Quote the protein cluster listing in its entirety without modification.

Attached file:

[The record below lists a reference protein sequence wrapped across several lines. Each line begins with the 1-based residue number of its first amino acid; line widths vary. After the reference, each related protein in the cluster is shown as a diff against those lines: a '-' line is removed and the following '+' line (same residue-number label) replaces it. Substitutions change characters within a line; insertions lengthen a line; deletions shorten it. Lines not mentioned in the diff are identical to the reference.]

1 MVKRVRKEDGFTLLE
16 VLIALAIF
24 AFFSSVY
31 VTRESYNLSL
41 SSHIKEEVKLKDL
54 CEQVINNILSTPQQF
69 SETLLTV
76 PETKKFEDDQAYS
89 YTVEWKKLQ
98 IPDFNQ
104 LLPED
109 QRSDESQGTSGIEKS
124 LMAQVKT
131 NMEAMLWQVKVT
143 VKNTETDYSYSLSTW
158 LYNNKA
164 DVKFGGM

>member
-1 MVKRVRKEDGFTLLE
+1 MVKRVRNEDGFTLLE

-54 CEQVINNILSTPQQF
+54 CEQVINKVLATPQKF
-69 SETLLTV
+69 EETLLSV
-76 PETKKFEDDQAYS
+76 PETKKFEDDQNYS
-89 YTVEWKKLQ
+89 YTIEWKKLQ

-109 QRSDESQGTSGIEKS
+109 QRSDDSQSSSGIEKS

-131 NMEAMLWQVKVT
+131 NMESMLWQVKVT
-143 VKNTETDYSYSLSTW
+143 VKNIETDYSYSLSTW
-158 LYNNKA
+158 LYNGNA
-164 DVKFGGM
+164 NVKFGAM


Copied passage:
[The record below lists a reference protein sequence wrapped across several lines. Each line begins with the 1-based residue number of its first amino acid; line widths vary. After the reference, each related protein in the cluster is shown as a diff against those lines: a '-' line is removed and the following '+' line (same residue-number label) replaces it. Substitutions change characters within a line; insertions lengthen a line; deletions shorten it. Lines not mentioned in the diff are identical to the reference.]

1 MVKRVRKEDGFTLLE
16 VLIALAIF
24 AFFSSVY
31 VTRESYNLSL
41 SSHIKEEVKLKDL
54 CEQVINNILSTPQQF
69 SETLLTV
76 PETKKFEDDQAYS
89 YTVEWKKLQ
98 IPDFNQ
104 LLPED
109 QRSDESQGTSGIEKS
124 LMAQVKT
131 NMEAMLWQVKVT
143 VKNTETDYSYSLSTW
158 LYNNKA
164 DVKFGGM

>member
-1 MVKRVRKEDGFTLLE
+1 MVKRVRNEDGFTLLE

-54 CEQVINNILSTPQQF
+54 CEQVINKVLATPQKF
-69 SETLLTV
+69 EETLLSV
-76 PETKKFEDDQAYS
+76 PETKKFEDDQNYS
-89 YTVEWKKLQ
+89 YTIEWKKLQ

-109 QRSDESQGTSGIEKS
+109 QRSDDSQSSSGIEKS

-131 NMEAMLWQVKVT
+131 NMESMLWQVKVT
-143 VKNTETDYSYSLSTW
+143 VKNIETDYSYSLSTW
-158 LYNNKA
+158 LYNGNA
-164 DVKFGGM
+164 NVKFGAM